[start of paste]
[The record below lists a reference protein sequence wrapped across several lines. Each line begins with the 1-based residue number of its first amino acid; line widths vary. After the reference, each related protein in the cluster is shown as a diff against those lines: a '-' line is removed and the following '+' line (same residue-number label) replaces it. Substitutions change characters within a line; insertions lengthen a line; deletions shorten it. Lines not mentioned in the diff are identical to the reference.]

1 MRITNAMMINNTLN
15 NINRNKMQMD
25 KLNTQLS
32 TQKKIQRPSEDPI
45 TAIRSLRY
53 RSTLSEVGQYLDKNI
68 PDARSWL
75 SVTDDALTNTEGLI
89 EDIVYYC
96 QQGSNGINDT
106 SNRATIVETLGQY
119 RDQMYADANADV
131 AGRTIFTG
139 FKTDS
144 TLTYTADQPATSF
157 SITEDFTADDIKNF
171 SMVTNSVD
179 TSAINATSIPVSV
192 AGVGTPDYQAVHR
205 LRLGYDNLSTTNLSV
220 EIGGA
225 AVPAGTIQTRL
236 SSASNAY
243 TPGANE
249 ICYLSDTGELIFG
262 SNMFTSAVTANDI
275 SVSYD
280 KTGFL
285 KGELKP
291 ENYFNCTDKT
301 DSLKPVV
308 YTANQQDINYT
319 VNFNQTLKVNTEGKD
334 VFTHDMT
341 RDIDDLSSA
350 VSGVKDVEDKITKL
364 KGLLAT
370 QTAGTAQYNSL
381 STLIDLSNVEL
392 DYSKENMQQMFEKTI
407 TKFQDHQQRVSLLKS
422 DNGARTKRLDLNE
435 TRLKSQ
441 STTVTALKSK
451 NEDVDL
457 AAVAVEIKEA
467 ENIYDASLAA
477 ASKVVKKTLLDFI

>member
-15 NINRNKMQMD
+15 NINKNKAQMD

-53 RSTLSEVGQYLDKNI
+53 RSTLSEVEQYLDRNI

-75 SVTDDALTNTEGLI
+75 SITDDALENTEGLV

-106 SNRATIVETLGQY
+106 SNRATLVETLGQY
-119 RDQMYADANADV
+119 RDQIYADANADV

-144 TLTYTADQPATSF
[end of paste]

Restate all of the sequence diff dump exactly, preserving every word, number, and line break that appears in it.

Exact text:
[The record below lists a reference protein sequence wrapped across several lines. Each line begins with the 1-based residue number of its first amino acid; line widths vary. After the reference, each related protein in the cluster is shown as a diff against those lines: a '-' line is removed and the following '+' line (same residue-number label) replaces it. Substitutions change characters within a line; insertions lengthen a line; deletions shorten it. Lines not mentioned in the diff are identical to the reference.]

1 MRITNAMMINNTLN
15 NINRNKMQMD
25 KLNTQLS
32 TQKKIQRPSEDPI
45 TAIRSLRY
53 RSTLSEVGQYLDKNI
68 PDARSWL
75 SVTDDALTNTEGLI
89 EDIVYYC
96 QQGSNGINDT
106 SNRATIVETLGQY
119 RDQMYADANADV
131 AGRTIFTG
139 FKTDS
144 TLTYTADQPATSF
157 SITEDFTADDIKNF
171 SMVTNSVD
179 TSAINATSIPVSV
192 AGVGTPDYQAVHR
205 LRLGYDNLSTTNLSV
220 EIGGA
225 AVPAGTIQTRL
236 SSASNAY
243 TPGANE
249 ICYLSDTGELIFG
262 SNMFTSAVTANDI
275 SVSYD
280 KTGFL
285 KGELKP
291 ENYFNCTDKT
301 DSLKPVV
308 YTANQQDINYT
319 VNFNQTLKVNTEGKD
334 VFTHDMT
341 RDIDDLSSA
350 VSGVKDVEDKITKL
364 KGLLAT
370 QTAGTAQYNSL
381 STLIDLSNVEL
392 DYSKENMQQMFEKTI
407 TKFQDHQQRVSLLKS
422 DNGARTKRLDLNE
435 TRLKSQ
441 STTVTALKSK
451 NEDVDL
457 AAVAVEIKEA
467 ENIYDASLAA
477 ASKVVKKTLLDFI

>member
-15 NINRNKMQMD
+15 NINKNKAQMD

-53 RSTLSEVGQYLDKNI
+53 RSTLSEVEQYLDRNI

-75 SVTDDALTNTEGLI
+75 SITDDALENTEGLV

-106 SNRATIVETLGQY
+106 SNRATLVETLGQY
-119 RDQMYADANADV
+119 RDQIYADANADV

-144 TLTYTADQPATSF